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Hello all. As the title indicates, among other things I have to install 21 screws to assembly my Stratocaster-like guitar. Six of those screws are to install Gotoh 510 mini locking tuners on a Warmoth neck that does not have pilot holes. Any suggestions on how to install the tuners/drill the pilot holes? I don't have a drill press. Maybe put the tuners on with the top bushings, align the tuners, mark the screw locations, remove all hardware, and drill the pilot holes? Can I get the holes straight with a hand drill? Should I just pay a luthier who has a drill press?

I had imagined I'd be able to find a drill guide with a number of small diameter holes, which would ensure the drill remained perpendicular to the surface. I couldn't find anything the right size that wasn't very expensive. It seems strange that no one sells a reasonably flat block of aluminum with a dozen holes, for a few dollars.

I'm going to have the same issue for drilling pilot holes for the pickguard and top jack plate. I don't even know if I will attempt the strap button screws - that may be beyond my ability.

In any case, any suggestions for tuner installation are greatly appreciated. Thanks so much.

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Here's a really simple little trick for aligning drills - just scale it down to the size you need for the job at hand:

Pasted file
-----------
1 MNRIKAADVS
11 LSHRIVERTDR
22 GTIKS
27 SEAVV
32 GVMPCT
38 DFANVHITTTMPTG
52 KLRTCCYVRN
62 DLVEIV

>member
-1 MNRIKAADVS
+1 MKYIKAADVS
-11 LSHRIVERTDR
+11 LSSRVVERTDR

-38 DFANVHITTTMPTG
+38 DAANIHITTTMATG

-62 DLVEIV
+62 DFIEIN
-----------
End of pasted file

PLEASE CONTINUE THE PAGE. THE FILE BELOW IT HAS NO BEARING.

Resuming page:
Just a simple block of wood with a 90 degree "V" notch makes it easier to keep vertical alignment.  

Thanks, Frank.  I will probably do that.  And, if I don't get any further suggestions, will probably try the procedure I outlined above (installing top bushing, marking hole locations, etc.).  I would guess for the depth the holes need to be, most wood would be reasonably flat enough.

Thanks again.

Lots of advantages to this idea. It fits most sizes (I guess you would need a smaller one for smaller and shorter bits) .  Its doesn't cost much if anything. It wont ruin any drill bits. And you can see where you are drilling (most important advantage to me).

Most of the time I use one of those little hand crank drills (a Stanley) for tiny pilot holes. A drill press is not necessary for an operation like this - in fact that would be quite overkill. Much of the time you dont have to be perfectly perpendicular for these little hardware screws, but of course you should try to be. The more holes you drill, the better you get at it. When I install tuners on a new neck, i put them in place and snug them up, then align them as desired, and drill for the screws with the tuner in place (I still mark the location with a good awl to guide the drill bit). If you do this, dont let the drill chuck hit the tuners!

Make sure you have some kind of depth guide - if you drill through the front youll hate yourself. And make sure the drill bit is the appropriate diameter for the screws and wood type. Too tight and youll break the screw off or ream out the head. Too loose and well, itll be too loose.

It never hurts to do practise/test holes in a piece of scrap wood thats similar to the actual workpiece.

After re-rereading the OP's post, he brings-up a pretty good idea: